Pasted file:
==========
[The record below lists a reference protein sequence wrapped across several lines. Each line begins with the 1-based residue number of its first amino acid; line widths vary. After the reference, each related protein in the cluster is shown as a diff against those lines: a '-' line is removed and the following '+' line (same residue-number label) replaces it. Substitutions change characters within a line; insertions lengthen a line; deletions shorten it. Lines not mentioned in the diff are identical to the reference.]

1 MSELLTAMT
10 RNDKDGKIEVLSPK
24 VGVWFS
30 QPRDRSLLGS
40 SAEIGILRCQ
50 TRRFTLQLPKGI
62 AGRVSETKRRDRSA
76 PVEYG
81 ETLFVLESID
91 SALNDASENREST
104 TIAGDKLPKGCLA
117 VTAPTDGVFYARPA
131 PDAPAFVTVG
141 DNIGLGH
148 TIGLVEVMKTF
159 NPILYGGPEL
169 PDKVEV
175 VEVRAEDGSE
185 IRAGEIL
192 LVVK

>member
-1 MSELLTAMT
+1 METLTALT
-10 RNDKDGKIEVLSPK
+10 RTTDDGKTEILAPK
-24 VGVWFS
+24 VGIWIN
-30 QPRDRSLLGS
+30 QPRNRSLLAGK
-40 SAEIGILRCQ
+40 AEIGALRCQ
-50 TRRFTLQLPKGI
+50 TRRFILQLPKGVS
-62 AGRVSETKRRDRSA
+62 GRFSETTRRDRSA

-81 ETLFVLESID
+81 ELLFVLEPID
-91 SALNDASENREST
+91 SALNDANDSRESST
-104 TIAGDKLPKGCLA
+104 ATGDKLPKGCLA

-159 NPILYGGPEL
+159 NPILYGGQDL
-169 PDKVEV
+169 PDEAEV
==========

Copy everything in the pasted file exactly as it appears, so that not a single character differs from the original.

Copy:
[The record below lists a reference protein sequence wrapped across several lines. Each line begins with the 1-based residue number of its first amino acid; line widths vary. After the reference, each related protein in the cluster is shown as a diff against those lines: a '-' line is removed and the following '+' line (same residue-number label) replaces it. Substitutions change characters within a line; insertions lengthen a line; deletions shorten it. Lines not mentioned in the diff are identical to the reference.]

1 MSELLTAMT
10 RNDKDGKIEVLSPK
24 VGVWFS
30 QPRDRSLLGS
40 SAEIGILRCQ
50 TRRFTLQLPKGI
62 AGRVSETKRRDRSA
76 PVEYG
81 ETLFVLESID
91 SALNDASENREST
104 TIAGDKLPKGCLA
117 VTAPTDGVFYARPA
131 PDAPAFVTVG
141 DNIGLGH
148 TIGLVEVMKTF
159 NPILYGGPEL
169 PDKVEV
175 VEVRAEDGSE
185 IRAGEIL
192 LVVK

>member
-1 MSELLTAMT
+1 METLTALT
-10 RNDKDGKIEVLSPK
+10 RTTDDGKTEILAPK
-24 VGVWFS
+24 VGIWIN
-30 QPRDRSLLGS
+30 QPRNRSLLAGK
-40 SAEIGILRCQ
+40 AEIGALRCQ
-50 TRRFTLQLPKGI
+50 TRRFILQLPKGVS
-62 AGRVSETKRRDRSA
+62 GRFSETTRRDRSA

-81 ETLFVLESID
+81 ELLFVLEPID
-91 SALNDASENREST
+91 SALNDANDSRESST
-104 TIAGDKLPKGCLA
+104 ATGDKLPKGCLA

-159 NPILYGGPEL
+159 NPILYGGQDL
-169 PDKVEV
+169 PDEAEV